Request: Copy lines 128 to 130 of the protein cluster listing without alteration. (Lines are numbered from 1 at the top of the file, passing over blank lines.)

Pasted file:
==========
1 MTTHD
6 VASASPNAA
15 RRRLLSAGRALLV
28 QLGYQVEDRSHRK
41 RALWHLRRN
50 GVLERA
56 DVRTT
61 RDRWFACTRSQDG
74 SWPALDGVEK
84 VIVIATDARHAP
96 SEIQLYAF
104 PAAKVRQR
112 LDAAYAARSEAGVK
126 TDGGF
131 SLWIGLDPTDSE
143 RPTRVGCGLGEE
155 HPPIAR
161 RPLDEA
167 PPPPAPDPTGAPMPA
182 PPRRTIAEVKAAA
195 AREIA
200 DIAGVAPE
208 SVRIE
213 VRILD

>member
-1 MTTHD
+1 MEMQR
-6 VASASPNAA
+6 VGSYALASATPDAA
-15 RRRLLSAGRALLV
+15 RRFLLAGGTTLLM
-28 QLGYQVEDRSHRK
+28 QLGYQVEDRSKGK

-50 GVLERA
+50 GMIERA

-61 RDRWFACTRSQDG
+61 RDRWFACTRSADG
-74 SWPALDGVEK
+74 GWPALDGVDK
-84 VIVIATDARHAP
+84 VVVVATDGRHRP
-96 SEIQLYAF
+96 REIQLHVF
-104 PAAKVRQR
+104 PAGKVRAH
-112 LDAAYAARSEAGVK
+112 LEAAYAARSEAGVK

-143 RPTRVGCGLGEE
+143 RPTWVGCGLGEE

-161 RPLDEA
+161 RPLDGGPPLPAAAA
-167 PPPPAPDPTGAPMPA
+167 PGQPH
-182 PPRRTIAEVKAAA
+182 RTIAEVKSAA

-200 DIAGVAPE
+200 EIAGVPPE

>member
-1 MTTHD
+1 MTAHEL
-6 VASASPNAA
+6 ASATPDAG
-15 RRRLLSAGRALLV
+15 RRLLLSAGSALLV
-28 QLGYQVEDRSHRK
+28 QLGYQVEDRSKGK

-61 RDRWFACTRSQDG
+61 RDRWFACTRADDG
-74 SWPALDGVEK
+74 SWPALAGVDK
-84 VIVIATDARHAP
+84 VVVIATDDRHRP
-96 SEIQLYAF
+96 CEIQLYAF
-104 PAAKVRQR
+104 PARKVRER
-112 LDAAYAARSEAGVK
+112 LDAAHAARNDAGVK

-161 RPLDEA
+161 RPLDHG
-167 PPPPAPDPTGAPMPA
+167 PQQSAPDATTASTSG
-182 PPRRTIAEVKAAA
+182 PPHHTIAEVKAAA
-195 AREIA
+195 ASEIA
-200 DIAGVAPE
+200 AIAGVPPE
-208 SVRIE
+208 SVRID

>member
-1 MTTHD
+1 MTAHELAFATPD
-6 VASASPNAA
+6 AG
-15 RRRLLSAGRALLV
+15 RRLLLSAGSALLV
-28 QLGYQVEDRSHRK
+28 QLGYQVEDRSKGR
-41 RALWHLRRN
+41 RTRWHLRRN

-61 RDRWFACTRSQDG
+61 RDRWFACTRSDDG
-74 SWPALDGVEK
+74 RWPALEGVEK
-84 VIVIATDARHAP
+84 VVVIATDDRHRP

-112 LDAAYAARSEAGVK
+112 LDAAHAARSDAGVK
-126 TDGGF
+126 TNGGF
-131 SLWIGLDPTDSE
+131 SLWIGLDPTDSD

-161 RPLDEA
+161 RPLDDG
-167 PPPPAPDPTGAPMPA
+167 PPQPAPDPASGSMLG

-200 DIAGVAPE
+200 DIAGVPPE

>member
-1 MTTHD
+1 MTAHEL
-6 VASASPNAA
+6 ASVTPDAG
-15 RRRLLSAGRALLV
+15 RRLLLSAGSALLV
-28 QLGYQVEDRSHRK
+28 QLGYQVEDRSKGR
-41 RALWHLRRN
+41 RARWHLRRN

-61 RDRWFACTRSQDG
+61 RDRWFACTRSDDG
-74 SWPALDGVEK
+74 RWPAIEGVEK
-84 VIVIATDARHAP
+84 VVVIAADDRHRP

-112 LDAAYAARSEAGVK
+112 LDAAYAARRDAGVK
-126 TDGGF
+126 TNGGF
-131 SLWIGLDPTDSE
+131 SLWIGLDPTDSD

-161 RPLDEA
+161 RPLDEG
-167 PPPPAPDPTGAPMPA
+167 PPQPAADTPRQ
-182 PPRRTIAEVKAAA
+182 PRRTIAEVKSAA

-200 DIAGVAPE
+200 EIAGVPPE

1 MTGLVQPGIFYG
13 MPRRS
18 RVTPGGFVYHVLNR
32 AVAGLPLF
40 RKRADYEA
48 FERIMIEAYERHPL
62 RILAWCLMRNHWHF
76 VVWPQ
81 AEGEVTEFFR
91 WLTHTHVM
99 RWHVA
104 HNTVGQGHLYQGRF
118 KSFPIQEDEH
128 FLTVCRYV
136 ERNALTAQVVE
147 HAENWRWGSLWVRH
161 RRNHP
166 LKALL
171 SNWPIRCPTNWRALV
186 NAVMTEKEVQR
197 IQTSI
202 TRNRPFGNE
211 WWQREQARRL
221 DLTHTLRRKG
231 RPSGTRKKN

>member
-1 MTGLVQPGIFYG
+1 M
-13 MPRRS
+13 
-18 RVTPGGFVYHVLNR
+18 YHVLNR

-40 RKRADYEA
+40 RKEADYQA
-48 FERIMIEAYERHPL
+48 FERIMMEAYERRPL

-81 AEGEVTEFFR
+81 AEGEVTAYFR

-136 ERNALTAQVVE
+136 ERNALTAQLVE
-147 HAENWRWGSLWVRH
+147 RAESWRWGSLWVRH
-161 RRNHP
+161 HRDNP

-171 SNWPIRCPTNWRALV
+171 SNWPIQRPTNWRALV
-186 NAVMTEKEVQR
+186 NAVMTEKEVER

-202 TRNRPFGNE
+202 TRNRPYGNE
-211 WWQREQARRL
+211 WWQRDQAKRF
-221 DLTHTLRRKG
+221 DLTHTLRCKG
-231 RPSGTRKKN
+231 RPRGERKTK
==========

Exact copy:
+28 QLGYQVEDRSKGR
-41 RALWHLRRN
+41 RARWHLRRN